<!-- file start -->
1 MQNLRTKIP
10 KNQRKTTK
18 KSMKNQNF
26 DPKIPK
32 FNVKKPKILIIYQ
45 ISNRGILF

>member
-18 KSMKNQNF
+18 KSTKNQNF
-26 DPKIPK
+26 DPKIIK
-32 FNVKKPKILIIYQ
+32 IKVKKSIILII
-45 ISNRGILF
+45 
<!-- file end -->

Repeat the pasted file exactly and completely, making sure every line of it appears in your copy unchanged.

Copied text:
1 MQNLRTKIP
10 KNQRKTTK
18 KSMKNQNF
26 DPKIPK
32 FNVKKPKILIIYQ
45 ISNRGILF

>member
-18 KSMKNQNF
+18 KSTKNQNF
-26 DPKIPK
+26 DPKIIK
-32 FNVKKPKILIIYQ
+32 IKVKKSIILII
-45 ISNRGILF
+45 